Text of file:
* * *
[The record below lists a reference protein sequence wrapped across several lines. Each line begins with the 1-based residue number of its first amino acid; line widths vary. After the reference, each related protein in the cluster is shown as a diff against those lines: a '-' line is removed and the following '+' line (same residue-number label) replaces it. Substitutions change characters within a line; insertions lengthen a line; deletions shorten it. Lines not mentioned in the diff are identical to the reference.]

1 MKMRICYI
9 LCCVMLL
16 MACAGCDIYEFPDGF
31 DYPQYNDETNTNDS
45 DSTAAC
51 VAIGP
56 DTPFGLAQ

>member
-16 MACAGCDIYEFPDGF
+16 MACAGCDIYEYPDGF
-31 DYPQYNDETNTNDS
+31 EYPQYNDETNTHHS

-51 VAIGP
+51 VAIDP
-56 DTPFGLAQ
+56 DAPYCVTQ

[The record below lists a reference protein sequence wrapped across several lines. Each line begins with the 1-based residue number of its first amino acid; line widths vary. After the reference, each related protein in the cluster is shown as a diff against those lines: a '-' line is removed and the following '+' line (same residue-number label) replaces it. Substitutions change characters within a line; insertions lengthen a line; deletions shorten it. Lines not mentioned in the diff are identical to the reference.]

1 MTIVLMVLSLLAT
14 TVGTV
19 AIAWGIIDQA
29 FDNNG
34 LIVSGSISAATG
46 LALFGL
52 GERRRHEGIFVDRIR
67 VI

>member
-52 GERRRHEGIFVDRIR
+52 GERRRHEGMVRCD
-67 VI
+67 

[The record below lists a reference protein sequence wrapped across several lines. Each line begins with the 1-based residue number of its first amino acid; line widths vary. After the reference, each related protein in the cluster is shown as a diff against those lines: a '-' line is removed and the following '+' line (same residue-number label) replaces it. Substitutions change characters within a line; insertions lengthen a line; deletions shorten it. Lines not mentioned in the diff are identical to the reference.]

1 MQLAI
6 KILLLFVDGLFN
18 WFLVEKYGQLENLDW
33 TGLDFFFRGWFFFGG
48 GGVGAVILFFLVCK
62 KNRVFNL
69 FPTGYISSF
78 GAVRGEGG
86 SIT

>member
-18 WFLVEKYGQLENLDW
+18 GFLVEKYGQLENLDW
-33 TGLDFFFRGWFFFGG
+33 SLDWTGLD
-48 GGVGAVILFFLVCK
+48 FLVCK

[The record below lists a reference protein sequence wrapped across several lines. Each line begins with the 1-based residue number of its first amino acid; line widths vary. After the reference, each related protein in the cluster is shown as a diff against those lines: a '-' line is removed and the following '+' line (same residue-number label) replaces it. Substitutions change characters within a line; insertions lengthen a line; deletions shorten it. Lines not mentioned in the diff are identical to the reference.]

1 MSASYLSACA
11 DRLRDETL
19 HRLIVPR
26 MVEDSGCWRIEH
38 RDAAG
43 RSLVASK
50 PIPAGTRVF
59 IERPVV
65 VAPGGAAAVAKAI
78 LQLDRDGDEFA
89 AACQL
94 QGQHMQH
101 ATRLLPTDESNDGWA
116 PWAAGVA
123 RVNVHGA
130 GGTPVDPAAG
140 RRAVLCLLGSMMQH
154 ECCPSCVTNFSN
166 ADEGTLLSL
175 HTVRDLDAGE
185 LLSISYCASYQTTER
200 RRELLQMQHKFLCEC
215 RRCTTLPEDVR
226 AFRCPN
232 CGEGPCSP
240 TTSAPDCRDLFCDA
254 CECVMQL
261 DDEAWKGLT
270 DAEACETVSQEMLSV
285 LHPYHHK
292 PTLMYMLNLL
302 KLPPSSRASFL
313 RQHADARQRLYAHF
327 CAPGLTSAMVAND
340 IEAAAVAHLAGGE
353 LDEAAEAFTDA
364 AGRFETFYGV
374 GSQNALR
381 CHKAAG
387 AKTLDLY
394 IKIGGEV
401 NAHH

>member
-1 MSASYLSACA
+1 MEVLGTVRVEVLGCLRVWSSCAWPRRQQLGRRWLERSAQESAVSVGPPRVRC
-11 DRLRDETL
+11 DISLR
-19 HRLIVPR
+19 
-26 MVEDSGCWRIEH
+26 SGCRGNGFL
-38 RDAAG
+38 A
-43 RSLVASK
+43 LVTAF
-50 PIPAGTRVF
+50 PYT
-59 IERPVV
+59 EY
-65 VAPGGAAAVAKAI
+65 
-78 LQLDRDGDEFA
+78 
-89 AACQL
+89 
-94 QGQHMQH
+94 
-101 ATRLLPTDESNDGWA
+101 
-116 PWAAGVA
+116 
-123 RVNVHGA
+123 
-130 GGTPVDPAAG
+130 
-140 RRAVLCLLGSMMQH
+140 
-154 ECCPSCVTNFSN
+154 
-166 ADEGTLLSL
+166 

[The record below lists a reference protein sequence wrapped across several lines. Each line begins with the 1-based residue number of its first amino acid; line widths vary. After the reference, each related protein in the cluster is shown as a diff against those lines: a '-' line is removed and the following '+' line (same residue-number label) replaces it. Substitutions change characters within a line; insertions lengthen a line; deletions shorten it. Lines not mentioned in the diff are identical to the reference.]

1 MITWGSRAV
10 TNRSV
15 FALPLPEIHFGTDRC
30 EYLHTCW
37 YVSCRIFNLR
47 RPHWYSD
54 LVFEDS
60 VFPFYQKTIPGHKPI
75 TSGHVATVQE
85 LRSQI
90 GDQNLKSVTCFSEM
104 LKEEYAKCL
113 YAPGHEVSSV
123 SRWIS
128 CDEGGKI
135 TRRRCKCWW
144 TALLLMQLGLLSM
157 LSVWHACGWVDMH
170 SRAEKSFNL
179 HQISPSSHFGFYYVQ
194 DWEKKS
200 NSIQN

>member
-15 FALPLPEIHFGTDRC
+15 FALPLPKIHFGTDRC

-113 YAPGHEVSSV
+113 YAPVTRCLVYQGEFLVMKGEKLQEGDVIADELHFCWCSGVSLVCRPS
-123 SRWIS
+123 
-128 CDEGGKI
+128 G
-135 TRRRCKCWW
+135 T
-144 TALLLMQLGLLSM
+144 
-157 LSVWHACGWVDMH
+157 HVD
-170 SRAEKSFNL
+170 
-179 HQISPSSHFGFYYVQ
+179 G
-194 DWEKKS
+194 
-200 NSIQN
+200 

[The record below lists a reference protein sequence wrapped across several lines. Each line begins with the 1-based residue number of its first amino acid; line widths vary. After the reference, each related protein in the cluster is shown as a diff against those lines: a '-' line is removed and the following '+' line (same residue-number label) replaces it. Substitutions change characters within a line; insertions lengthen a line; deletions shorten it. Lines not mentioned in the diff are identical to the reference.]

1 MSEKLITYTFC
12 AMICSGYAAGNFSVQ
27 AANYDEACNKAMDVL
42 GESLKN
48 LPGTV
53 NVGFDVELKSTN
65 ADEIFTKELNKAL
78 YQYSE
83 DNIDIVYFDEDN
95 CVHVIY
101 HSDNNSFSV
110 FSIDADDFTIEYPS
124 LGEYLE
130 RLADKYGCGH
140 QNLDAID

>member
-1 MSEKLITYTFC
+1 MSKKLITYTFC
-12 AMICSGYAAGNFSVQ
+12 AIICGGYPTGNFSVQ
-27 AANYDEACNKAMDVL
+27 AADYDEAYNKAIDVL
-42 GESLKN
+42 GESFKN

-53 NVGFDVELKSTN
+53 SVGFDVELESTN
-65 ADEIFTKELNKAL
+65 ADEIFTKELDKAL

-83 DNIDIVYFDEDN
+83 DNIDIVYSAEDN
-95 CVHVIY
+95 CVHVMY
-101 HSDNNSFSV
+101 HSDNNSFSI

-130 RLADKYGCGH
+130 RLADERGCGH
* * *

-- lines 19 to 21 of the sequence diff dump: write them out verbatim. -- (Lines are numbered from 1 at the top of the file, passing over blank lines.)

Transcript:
1 MTIVLMVLSLLAT
14 TVGTV
19 AIAWGIIDQA